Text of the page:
Strength – “Strength is a measure of your raw physical power. It affects how much you can carry, and determines the effectiveness of all melee attacks.”

Perception – “A high perception grants a bonus to the Explosives, Lockpick and Energy Weapons skills, and determines when red compass markings appear (which indicate threats).”

Endurance – “Endurance is a measure of your overall physical fitness. A high Endurance gives bonuses to health, environmental resistances, and the Big Guns and Unarmed skills.”

Charisma – “Having a high Charisma will improve people’s disposition toward you, and give bonuses to both the Barter and Speech skills.”

Intelligence – “Intelligence affects the Science, Repair and Medicine skills. The higher your intelligence, the more Skill Points you’ll be able to distribute when you level up.”

Agility – “Agility affects your Small Guns and Sneak skills, and the number of Action Points available for V.A.T.S.”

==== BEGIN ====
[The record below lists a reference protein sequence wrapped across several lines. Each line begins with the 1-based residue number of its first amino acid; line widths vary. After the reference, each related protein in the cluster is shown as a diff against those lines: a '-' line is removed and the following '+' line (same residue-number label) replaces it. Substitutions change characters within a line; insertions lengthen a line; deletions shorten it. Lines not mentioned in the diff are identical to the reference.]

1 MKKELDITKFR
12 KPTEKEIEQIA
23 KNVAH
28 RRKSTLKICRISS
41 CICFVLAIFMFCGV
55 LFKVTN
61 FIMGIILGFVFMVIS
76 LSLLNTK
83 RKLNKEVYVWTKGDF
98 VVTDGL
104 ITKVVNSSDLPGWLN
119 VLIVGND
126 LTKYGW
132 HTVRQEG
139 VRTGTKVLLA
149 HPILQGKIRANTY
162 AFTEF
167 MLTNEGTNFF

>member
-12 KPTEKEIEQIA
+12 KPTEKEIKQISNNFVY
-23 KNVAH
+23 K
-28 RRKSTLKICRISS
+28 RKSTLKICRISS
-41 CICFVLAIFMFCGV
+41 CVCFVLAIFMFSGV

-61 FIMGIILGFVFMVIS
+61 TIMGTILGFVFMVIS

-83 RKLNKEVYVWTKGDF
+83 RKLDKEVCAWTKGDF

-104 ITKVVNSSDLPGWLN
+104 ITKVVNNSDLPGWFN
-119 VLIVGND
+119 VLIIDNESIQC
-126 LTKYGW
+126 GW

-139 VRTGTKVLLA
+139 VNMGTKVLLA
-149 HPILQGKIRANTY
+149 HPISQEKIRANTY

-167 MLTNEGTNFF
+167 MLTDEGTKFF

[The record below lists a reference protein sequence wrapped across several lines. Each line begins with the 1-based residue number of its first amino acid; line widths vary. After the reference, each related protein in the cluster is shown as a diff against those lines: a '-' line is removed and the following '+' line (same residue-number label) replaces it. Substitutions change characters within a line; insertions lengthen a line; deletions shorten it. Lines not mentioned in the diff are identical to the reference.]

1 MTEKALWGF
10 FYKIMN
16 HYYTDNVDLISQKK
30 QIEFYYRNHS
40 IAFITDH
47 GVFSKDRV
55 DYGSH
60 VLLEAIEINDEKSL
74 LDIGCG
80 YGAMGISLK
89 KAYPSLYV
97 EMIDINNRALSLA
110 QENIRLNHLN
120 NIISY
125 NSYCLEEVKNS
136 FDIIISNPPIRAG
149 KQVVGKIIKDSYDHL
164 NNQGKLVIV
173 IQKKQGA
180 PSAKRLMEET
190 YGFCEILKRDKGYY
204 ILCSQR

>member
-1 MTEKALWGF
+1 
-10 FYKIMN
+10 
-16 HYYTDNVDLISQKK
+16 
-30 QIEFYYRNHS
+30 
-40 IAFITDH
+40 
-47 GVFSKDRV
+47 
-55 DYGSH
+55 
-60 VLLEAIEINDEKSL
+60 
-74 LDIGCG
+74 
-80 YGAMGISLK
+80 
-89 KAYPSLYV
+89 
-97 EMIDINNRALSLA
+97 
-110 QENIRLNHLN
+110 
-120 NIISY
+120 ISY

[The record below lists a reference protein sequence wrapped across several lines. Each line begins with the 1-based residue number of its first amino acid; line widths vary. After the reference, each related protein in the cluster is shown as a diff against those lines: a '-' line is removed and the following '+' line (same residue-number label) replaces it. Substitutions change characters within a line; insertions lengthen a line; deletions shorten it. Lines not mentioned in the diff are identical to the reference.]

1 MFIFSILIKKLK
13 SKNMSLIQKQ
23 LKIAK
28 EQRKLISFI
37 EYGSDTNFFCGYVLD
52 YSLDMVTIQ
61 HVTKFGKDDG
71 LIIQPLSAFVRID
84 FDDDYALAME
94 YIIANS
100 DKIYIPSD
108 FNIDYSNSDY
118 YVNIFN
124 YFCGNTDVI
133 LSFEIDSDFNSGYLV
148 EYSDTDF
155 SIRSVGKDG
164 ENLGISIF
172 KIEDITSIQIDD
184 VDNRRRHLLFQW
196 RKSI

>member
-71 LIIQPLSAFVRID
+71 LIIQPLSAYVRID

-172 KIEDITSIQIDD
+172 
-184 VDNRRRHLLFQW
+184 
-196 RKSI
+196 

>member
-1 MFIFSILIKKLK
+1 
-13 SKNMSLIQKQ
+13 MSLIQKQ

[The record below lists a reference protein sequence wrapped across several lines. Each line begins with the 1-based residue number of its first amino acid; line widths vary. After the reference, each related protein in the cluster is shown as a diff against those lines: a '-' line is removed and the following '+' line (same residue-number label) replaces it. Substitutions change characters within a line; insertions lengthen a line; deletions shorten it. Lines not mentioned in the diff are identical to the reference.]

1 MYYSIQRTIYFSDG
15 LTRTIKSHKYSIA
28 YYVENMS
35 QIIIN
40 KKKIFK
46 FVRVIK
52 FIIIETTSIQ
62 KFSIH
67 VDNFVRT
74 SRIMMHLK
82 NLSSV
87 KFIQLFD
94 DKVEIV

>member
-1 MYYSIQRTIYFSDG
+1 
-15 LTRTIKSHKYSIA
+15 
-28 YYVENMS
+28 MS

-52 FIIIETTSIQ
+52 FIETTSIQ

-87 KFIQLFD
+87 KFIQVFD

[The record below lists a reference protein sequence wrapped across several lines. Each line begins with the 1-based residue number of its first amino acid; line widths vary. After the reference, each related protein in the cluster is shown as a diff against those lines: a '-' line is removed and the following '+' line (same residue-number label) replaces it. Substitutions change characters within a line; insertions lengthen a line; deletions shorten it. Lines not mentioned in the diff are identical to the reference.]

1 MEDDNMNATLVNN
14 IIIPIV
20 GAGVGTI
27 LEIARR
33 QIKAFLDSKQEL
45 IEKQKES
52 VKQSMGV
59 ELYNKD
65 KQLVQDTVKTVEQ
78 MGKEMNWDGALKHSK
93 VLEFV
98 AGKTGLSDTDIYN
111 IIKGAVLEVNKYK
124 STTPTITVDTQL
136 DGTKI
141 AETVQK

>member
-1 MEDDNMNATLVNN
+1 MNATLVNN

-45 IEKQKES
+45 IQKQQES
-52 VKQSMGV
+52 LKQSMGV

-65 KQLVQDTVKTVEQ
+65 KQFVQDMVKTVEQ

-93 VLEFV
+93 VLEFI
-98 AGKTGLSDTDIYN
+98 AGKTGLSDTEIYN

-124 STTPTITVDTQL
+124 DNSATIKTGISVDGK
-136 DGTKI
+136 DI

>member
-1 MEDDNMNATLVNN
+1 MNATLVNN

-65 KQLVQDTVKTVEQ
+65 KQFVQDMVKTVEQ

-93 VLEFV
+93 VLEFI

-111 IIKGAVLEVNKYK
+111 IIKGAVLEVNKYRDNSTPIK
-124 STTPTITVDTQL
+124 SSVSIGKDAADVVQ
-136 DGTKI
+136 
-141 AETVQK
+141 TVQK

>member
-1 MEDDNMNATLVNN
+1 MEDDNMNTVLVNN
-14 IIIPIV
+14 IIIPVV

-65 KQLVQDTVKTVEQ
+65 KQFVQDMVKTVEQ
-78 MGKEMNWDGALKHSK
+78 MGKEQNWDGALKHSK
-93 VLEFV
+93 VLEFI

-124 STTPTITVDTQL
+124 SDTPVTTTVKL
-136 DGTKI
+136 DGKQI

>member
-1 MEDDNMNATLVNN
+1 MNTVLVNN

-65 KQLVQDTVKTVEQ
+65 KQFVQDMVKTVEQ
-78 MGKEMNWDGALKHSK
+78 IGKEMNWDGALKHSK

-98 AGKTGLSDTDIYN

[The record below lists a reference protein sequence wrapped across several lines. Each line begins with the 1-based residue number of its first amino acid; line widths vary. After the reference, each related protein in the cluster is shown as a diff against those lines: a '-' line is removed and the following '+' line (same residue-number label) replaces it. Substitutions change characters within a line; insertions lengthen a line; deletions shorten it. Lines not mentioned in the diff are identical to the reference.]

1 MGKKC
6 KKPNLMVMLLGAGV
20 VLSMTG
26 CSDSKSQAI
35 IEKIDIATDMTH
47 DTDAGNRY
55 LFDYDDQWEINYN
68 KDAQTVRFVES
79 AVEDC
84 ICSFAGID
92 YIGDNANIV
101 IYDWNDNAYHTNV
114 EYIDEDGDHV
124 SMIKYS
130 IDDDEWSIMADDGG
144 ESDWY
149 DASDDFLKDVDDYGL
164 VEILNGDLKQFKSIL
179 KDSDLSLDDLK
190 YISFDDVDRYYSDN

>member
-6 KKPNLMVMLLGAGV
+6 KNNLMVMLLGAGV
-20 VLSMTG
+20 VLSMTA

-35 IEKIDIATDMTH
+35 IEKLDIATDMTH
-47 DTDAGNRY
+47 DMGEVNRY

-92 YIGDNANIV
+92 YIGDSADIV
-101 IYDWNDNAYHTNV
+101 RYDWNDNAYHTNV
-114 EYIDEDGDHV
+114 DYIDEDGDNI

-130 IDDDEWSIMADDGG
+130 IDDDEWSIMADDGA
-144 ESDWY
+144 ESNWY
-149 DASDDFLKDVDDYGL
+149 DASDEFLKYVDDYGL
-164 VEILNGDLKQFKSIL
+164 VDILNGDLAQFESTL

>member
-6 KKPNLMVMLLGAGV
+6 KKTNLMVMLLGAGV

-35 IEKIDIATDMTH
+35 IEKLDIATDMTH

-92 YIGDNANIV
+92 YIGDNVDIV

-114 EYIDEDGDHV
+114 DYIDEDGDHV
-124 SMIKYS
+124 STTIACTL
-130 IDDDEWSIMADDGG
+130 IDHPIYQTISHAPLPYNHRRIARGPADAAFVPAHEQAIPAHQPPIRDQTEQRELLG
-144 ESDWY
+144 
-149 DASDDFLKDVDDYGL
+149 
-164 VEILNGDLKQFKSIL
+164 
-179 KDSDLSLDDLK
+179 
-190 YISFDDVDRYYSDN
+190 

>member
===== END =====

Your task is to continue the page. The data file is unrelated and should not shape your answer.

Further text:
Luck – “Raising your Luck will raise all of your skills a little. Having a high Luck will also improve your critical chance with all weapons.”

So, if you want to have a strong character who has great skill with melee weapons, try to boost Strength. Perception will give “gray area” characters who lack in combat but are talented in other lesser aspects a much needed boost. Read the descriptions and dump points where you think they’re necessary. However, we have to recommend that you stay away from Charisma and Luck unless you’re hell-bent on experiencing rare conversation permutations, or want lots of critical hits in battle. They simply don’t affect the game like some of the other statistics do.

Below the S.P.E.C.I.A.L. system is, perhaps, the most important statistical system in the entire game. These stats correspond to what are called Skills, and they are constantly updated. Each time you level up (the maximum level in the game being 20), you’ll be able to put a certain amount of points into any skill you desire. Below are a list of the skills in the game along with what the instruction manual has to say about them: